Giant 480MW Japan solar plant plans refreshed with five new participants

It will include roughly 1.65 million Kyocera high-output multicrystalline PV modules. Credit: Kyocera

Plans for a colossal 480MW solar project in Japan have received a boost with the original three developers announcing another five participants.

Kyocera, Kyudenko, and Mizuho Bank had been jointly investigating the possibility of the project at on the island of Ukujima, at Sasebo City, Nagasaki Prefecture, since June 2014. They are now being joined by Tokyo Century, Furukawa Electric, Tsuboi, The Eighteenth Bank and Thailand’s leading PV developer SPCG.

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Photovolt Development Partners GmbH (PVDP) started planning the project in April 2013, but it has now been agreed that the feed-in tariff (FiT) rights will be transferred from PVDP to the newly established special purpose company named ‘Ukujima Future Energy Holdings G.K.’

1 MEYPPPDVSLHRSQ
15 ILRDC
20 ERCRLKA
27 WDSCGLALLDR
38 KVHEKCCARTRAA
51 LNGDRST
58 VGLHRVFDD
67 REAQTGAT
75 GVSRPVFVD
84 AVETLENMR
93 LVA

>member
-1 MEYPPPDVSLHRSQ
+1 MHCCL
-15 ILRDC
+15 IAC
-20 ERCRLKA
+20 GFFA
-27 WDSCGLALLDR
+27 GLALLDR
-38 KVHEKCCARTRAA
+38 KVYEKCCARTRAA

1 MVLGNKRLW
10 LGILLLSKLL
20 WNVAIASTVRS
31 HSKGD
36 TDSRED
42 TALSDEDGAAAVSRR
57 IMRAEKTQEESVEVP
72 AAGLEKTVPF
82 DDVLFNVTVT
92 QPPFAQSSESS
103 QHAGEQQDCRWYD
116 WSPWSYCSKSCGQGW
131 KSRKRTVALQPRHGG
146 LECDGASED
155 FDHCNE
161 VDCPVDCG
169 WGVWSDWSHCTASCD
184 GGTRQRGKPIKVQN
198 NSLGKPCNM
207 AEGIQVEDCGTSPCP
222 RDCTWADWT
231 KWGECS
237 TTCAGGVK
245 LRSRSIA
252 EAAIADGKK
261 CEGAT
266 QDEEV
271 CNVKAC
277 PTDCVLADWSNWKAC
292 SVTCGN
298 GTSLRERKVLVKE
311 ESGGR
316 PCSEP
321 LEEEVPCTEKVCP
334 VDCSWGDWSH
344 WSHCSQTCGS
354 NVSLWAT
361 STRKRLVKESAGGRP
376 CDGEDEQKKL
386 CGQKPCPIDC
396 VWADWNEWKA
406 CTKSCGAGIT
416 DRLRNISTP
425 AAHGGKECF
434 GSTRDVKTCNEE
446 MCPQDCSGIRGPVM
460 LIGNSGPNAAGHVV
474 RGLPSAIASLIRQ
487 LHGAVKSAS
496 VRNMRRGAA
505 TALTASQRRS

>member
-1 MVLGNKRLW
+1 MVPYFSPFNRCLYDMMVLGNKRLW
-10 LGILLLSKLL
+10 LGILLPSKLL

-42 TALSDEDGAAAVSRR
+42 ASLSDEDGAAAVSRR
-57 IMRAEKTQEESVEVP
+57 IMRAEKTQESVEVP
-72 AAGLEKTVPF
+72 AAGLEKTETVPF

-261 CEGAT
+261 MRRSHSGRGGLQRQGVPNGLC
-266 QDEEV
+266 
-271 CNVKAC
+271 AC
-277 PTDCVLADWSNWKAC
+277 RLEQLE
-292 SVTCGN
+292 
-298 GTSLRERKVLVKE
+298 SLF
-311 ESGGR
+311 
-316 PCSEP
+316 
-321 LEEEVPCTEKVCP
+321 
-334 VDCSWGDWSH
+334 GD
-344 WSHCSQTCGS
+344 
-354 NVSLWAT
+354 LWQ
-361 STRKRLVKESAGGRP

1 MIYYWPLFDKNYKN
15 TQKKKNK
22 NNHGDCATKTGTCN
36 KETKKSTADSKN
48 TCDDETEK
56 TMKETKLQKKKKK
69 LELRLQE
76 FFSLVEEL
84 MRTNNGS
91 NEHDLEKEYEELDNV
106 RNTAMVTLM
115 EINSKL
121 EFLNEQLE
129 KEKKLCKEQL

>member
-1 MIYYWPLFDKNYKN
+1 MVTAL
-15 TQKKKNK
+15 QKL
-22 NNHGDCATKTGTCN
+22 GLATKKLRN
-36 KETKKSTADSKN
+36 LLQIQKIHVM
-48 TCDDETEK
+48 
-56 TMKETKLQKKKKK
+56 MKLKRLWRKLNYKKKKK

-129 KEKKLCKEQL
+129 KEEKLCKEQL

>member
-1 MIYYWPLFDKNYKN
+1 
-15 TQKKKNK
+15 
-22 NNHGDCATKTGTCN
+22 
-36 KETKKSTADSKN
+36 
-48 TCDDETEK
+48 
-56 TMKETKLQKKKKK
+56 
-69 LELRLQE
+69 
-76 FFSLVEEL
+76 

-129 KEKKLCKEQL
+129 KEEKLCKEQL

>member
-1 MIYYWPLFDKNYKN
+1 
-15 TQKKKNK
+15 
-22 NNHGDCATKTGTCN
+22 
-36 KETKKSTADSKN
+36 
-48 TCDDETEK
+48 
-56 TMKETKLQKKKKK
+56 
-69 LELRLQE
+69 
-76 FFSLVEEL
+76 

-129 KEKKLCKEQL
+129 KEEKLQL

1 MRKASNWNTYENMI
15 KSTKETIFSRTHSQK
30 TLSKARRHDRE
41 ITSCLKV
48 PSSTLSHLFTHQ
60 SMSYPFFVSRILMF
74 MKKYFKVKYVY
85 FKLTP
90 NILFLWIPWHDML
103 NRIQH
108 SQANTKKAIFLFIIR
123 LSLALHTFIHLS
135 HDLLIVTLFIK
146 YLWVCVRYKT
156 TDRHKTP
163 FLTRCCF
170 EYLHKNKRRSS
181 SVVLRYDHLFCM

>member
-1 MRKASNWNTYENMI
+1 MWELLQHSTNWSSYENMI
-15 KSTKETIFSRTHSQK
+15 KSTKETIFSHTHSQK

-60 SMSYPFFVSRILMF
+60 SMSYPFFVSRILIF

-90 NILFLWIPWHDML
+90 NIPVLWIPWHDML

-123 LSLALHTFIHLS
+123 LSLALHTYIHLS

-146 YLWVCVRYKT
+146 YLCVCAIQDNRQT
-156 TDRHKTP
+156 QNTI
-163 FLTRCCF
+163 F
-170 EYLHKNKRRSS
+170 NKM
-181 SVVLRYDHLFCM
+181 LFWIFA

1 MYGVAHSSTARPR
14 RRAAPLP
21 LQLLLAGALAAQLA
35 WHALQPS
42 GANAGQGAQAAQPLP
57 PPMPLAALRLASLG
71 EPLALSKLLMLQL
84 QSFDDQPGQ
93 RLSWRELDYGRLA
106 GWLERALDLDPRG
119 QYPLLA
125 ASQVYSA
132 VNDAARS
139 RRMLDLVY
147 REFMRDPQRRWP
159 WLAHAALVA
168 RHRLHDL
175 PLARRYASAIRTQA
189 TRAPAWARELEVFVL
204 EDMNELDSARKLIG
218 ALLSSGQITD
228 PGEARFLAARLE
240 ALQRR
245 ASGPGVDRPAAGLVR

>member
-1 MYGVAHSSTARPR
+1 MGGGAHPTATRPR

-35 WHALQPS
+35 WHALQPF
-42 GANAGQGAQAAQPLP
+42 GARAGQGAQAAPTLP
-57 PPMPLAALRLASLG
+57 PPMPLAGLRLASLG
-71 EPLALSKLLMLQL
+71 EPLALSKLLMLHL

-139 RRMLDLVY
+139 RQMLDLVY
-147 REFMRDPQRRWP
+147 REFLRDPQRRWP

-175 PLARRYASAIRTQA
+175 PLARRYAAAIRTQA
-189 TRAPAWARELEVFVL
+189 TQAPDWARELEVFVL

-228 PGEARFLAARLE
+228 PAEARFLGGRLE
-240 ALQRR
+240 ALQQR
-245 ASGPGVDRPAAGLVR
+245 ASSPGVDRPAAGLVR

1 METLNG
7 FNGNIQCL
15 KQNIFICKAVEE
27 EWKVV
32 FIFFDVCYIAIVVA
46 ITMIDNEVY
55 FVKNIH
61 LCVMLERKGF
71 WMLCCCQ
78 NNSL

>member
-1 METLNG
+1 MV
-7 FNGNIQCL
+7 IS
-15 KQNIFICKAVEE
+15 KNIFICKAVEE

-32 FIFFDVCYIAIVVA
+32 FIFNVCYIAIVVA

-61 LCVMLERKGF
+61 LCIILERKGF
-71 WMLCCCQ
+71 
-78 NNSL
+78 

The new JPY200 billion (~US$1.8 billion) Ukujima Mega Solar Project will include roughly 1.65 million Kyocera high-output multicrystalline PV modules.

The Japanese project is expected to produce 515,000MWh of electricity annually. A 64-kilometre undersea cable will be constructed between Ukujima and the island of Kyushu, allowing the project’s power to be sold to the local utility company, Kyushu Electric Power.

Construction is due to start in FY2019.

The eight companies involved will now work with the Nagasaki prefectural government, the city of Sasebo and authorities in the community to investigate the most appropriate business model and ensure that environment protection is considered in the selection of sites and construction of the solar power systems.

Article revised to say the project will produced 515,000MWh of electricity annually.

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